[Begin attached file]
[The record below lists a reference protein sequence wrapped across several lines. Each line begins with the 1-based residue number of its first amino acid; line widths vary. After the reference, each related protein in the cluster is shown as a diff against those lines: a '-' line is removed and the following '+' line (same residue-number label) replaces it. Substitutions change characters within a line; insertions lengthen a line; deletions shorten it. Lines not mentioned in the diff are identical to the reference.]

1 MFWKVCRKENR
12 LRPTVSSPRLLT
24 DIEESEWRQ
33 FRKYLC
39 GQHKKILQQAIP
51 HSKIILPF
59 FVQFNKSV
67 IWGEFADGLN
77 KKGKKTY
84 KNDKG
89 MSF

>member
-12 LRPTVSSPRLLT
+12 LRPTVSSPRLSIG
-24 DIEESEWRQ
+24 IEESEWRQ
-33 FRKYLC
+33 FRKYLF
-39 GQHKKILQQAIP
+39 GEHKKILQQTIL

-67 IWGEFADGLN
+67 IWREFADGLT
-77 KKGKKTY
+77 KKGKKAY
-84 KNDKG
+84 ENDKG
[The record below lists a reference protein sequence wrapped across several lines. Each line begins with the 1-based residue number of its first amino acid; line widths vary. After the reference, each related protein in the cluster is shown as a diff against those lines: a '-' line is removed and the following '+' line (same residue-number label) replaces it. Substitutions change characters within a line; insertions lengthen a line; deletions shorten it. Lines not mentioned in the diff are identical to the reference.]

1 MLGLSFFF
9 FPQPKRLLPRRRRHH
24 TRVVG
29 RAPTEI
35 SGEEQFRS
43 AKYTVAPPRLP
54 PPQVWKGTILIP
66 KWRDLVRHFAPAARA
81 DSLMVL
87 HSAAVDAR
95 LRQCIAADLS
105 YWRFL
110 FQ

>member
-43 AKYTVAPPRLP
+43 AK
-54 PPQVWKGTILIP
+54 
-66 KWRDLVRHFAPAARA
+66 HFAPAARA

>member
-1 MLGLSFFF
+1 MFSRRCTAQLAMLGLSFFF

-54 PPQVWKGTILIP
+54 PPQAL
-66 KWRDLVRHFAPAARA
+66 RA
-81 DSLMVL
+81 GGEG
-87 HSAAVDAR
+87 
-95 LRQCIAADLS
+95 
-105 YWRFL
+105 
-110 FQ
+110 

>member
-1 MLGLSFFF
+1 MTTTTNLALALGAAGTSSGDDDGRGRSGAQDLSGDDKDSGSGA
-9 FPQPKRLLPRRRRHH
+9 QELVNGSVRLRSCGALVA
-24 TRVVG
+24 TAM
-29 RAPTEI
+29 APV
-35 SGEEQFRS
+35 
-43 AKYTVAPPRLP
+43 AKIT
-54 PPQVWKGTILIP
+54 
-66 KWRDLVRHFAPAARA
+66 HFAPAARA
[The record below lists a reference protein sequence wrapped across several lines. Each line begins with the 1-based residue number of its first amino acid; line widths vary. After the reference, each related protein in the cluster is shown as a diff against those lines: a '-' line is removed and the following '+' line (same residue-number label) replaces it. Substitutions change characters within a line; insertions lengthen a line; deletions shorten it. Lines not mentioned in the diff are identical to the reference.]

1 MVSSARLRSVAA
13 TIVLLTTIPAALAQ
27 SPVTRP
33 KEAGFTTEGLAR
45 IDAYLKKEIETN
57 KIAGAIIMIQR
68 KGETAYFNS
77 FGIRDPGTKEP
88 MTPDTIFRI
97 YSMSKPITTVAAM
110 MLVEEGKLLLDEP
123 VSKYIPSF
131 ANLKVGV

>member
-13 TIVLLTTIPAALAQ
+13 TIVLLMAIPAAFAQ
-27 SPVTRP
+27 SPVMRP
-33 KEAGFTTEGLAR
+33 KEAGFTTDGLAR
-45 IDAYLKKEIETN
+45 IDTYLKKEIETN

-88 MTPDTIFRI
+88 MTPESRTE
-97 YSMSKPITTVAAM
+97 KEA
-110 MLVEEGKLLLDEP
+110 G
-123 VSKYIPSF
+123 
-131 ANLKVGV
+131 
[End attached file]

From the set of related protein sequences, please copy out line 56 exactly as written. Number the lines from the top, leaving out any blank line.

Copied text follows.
-81 DSLMVL